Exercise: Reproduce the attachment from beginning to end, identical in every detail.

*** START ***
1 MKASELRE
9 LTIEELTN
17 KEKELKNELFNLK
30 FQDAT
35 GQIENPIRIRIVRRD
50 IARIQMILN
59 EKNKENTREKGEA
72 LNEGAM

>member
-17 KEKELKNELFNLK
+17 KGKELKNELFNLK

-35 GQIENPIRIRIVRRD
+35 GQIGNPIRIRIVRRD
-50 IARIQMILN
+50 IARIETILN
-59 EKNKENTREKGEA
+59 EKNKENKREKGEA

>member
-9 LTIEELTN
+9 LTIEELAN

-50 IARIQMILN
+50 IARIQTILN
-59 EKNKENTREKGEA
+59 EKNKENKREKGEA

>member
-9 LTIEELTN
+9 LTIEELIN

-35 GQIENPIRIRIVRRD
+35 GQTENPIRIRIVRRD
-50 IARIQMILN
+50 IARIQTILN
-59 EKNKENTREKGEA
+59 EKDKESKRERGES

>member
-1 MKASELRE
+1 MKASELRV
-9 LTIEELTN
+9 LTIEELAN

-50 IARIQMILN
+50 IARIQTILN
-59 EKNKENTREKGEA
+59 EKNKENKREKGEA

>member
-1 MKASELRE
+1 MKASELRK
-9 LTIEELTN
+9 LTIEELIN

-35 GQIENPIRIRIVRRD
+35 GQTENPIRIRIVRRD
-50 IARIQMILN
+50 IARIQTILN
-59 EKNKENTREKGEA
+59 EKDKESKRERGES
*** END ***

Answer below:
1 MKASELRE
9 LTIEELTN
17 KEKELKNELFNLK
30 FQDAT
35 GQIENPIRIRIVRRD
50 IARIQMILN
59 EKNKENTREKGEA
72 LNEGAM

>member
-17 KEKELKNELFNLK
+17 KGKELKNELFNLK

-35 GQIENPIRIRIVRRD
+35 GQIGNPIRIRIVRRD
-50 IARIQMILN
+50 IARIETILN
-59 EKNKENTREKGEA
+59 EKNKENKREKGEA

>member
-9 LTIEELTN
+9 LTIEELAN

-50 IARIQMILN
+50 IARIQTILN
-59 EKNKENTREKGEA
+59 EKNKENKREKGEA

>member
-9 LTIEELTN
+9 LTIEELIN

-35 GQIENPIRIRIVRRD
+35 GQTENPIRIRIVRRD
-50 IARIQMILN
+50 IARIQTILN
-59 EKNKENTREKGEA
+59 EKDKESKRERGES

>member
-1 MKASELRE
+1 MKASELRV
-9 LTIEELTN
+9 LTIEELAN

-50 IARIQMILN
+50 IARIQTILN
-59 EKNKENTREKGEA
+59 EKNKENKREKGEA

>member
-1 MKASELRE
+1 MKASELRK
-9 LTIEELTN
+9 LTIEELIN

-35 GQIENPIRIRIVRRD
+35 GQTENPIRIRIVRRD
-50 IARIQMILN
+50 IARIQTILN
-59 EKNKENTREKGEA
+59 EKDKESKRERGES